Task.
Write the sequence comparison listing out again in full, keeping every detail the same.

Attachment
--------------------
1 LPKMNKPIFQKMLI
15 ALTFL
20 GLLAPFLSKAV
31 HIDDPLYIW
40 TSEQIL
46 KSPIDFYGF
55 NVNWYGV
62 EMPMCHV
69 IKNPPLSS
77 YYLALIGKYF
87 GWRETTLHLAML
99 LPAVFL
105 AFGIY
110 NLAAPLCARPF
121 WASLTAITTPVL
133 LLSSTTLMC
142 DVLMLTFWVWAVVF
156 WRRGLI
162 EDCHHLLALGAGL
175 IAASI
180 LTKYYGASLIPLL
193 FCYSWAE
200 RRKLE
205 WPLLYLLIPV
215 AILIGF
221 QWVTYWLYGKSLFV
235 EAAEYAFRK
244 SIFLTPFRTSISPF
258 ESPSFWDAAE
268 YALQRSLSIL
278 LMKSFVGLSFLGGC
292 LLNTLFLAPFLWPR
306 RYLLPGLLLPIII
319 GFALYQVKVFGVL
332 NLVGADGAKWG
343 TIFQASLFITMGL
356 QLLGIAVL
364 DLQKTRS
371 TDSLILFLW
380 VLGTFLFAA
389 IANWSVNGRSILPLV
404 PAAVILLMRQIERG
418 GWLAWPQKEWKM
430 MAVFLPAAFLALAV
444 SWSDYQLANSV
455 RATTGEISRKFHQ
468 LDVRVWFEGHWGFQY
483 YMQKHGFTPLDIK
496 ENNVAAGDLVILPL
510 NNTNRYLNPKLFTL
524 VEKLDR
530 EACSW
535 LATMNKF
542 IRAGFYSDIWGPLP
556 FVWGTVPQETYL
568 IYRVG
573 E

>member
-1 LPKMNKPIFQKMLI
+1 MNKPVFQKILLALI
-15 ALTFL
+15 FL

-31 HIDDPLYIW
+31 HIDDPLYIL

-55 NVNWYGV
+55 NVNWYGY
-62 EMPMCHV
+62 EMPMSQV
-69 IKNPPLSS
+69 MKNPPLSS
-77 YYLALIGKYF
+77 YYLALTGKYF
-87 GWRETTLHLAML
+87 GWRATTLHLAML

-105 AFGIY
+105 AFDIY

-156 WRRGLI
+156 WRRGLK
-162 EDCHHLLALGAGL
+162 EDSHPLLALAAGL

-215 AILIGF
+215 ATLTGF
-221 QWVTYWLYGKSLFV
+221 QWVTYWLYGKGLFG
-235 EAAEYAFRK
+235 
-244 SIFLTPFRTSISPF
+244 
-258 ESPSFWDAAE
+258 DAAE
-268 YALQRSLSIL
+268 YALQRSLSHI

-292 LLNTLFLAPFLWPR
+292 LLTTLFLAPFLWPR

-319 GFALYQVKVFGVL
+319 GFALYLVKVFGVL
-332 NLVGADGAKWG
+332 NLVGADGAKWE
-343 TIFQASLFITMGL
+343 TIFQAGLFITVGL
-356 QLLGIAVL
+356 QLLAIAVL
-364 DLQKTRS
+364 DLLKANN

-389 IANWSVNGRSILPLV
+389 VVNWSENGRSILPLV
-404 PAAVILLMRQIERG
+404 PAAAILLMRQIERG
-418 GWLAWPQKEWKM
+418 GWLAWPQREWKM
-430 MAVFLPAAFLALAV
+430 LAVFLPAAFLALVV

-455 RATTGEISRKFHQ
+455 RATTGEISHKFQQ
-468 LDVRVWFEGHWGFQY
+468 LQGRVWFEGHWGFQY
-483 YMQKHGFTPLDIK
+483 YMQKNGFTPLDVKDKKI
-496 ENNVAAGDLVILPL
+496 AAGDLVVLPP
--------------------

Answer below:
1 LPKMNKPIFQKMLI
15 ALTFL
20 GLLAPFLSKAV
31 HIDDPLYIW
40 TSEQIL
46 KSPIDFYGF
55 NVNWYGV
62 EMPMCHV
69 IKNPPLSS
77 YYLALIGKYF
87 GWRETTLHLAML
99 LPAVFL
105 AFGIY
110 NLAAPLCARPF
121 WASLTAITTPVL
133 LLSSTTLMC
142 DVLMLTFWVWAVVF
156 WRRGLI
162 EDCHHLLALGAGL
175 IAASI
180 LTKYYGASLIPLL
193 FCYSWAE
200 RRKLE
205 WPLLYLLIPV
215 AILIGF
221 QWVTYWLYGKSLFV
235 EAAEYAFRK
244 SIFLTPFRTSISPF
258 ESPSFWDAAE
268 YALQRSLSIL
278 LMKSFVGLSFLGGC
292 LLNTLFLAPFLWPR
306 RYLLPGLLLPIII
319 GFALYQVKVFGVL
332 NLVGADGAKWG
343 TIFQASLFITMGL
356 QLLGIAVL
364 DLQKTRS
371 TDSLILFLW
380 VLGTFLFAA
389 IANWSVNGRSILPLV
404 PAAVILLMRQIERG
418 GWLAWPQKEWKM
430 MAVFLPAAFLALAV
444 SWSDYQLANSV
455 RATTGEISRKFHQ
468 LDVRVWFEGHWGFQY
483 YMQKHGFTPLDIK
496 ENNVAAGDLVILPL
510 NNTNRYLNPKLFTL
524 VEKLDR
530 EACSW
535 LATMNKF
542 IRAGFYSDIWGPLP
556 FVWGTVPQETYL
568 IYRVG
573 E

>member
-1 LPKMNKPIFQKMLI
+1 MNKPVFQKILLALI
-15 ALTFL
+15 FL

-31 HIDDPLYIW
+31 HIDDPLYIL

-55 NVNWYGV
+55 NVNWYGY
-62 EMPMCHV
+62 EMPMSQV
-69 IKNPPLSS
+69 MKNPPLSS
-77 YYLALIGKYF
+77 YYLALTGKYF
-87 GWRETTLHLAML
+87 GWRATTLHLAML

-105 AFGIY
+105 AFDIY

-156 WRRGLI
+156 WRRGLK
-162 EDCHHLLALGAGL
+162 EDSHPLLALAAGL

-215 AILIGF
+215 ATLTGF
-221 QWVTYWLYGKSLFV
+221 QWVTYWLYGKGLFG
-235 EAAEYAFRK
+235 
-244 SIFLTPFRTSISPF
+244 
-258 ESPSFWDAAE
+258 DAAE
-268 YALQRSLSIL
+268 YALQRSLSHI

-292 LLNTLFLAPFLWPR
+292 LLTTLFLAPFLWPR

-319 GFALYQVKVFGVL
+319 GFALYLVKVFGVL
-332 NLVGADGAKWG
+332 NLVGADGAKWE
-343 TIFQASLFITMGL
+343 TIFQAGLFITVGL
-356 QLLGIAVL
+356 QLLAIAVL
-364 DLQKTRS
+364 DLLKANN

-389 IANWSVNGRSILPLV
+389 VVNWSENGRSILPLV
-404 PAAVILLMRQIERG
+404 PAAAILLMRQIERG
-418 GWLAWPQKEWKM
+418 GWLAWPQREWKM
-430 MAVFLPAAFLALAV
+430 LAVFLPAAFLALVV

-455 RATTGEISRKFHQ
+455 RATTGEISHKFQQ
-468 LDVRVWFEGHWGFQY
+468 LQGRVWFEGHWGFQY
-483 YMQKHGFTPLDIK
+483 YMQKNGFTPLDVKDKKI
-496 ENNVAAGDLVILPL
+496 AAGDLVVLPP